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The Fund For Horses Announces Its Charity Organization
The Fund for Horses
The Fund for Horses, a non-profit equine protection organization based in Texas and known for its unique approach to equine protection through education and promoting a sense of community supported by its extraordinarily popular website, announces its latest venture, The Fund for Horses Charities.
When asked what motivated them to make this addition to their already widely influential and successful grassroots lobbying group, with subscribers that now includes members from around the world, its president Vivian Farrell responds, "The Fund for Horses is primarily engaged in seeing that existing equine protection laws are enforced and stronger, more effective ones are put in place. This can often be a lengthy and frustrating process. People want to do what they can to help and save lives now. We therefore set up The Fund for Horses Charities, and are focusing initially on several special projects."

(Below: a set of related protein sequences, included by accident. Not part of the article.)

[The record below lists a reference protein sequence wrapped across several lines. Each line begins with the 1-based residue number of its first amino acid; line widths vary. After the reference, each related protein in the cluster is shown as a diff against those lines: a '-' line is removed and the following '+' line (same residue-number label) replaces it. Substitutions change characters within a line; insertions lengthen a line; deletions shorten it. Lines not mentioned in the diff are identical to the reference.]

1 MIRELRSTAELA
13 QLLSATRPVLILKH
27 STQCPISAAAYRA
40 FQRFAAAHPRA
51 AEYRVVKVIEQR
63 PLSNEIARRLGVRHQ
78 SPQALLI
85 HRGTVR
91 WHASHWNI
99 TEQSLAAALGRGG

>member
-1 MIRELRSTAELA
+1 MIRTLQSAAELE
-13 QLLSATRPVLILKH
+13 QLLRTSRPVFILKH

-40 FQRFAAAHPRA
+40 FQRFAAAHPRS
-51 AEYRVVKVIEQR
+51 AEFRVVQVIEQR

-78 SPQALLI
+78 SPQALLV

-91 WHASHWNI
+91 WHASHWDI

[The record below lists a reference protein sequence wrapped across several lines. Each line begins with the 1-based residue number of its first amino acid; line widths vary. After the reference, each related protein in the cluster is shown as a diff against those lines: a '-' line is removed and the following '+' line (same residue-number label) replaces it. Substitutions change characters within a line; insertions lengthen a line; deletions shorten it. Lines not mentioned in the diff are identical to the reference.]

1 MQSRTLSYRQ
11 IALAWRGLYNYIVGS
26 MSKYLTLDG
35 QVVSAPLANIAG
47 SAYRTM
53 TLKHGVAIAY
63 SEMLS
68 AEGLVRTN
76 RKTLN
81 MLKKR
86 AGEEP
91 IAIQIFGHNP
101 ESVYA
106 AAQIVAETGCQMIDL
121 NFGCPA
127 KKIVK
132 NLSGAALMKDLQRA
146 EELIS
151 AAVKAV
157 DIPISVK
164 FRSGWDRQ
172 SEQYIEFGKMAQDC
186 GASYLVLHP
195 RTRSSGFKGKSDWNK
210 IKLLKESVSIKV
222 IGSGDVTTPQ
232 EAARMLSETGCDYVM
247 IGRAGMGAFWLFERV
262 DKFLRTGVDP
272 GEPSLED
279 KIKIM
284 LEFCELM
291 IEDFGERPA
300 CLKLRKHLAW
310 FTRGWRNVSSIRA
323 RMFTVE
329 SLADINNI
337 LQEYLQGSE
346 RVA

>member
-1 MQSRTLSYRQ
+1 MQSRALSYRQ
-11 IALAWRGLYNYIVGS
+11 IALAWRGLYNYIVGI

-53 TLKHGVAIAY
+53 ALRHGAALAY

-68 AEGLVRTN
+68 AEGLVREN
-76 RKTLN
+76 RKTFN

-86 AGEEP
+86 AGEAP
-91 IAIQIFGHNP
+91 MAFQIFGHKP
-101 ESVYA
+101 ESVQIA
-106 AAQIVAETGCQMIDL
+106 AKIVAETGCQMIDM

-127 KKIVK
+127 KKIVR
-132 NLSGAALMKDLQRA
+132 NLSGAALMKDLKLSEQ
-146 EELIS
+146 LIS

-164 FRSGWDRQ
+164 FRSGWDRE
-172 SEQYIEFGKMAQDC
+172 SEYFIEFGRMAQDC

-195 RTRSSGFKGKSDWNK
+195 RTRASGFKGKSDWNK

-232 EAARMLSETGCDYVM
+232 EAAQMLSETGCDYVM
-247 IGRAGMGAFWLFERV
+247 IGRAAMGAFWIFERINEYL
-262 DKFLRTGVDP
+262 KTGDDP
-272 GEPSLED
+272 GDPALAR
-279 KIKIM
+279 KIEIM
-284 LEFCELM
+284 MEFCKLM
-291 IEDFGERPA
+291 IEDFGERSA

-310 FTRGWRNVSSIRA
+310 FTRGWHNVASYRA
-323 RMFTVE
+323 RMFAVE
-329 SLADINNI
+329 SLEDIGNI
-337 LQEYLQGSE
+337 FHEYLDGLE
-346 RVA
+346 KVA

One of these is the Silver Charm Club. "With the reported death of 1997 Kentucky Derby winner Ferdinand in a slaughterhouse in Japan, alarms are raised every time one of our Thoroughbreds is sent abroad to stand stud. Money raised will go toward bringing our heroes safely back to these shores when their duties are finished overseas," Farrell explains.
Another of F4HC's programs is called No Horse Left Behind. Farrell sums it up this way, "The cost of hauling horses is high. Can you imagine the heartbreak of having to leave horses standing in feedlots or in an abusive situation simply because you cannot afford to transport them to safety? It is our goal to raise funds to purchase as many brand new horse trailers as we can and donate them to qualifying rescues and sanctuaries so that more resources can be spent on saving, rehabilitating and finding homes for more horses."
The F4HC is also bringing together experienced educators to put together a curriculum for young students. "We feel that because horses are now perceived chiefly as pleasure and sporting animals, what they have contributed to the world as we know it is in danger of being overlooked or forgotten," says Farrell. "It brings to mind John Trotwood Moore's quote, 'Wherever man has left his footprint in the long ascent from barbarism to civilization we will find the hoofprint of the horse beside it.'"
To learn more and get involved, please visit their website at www.fund4horses.org.
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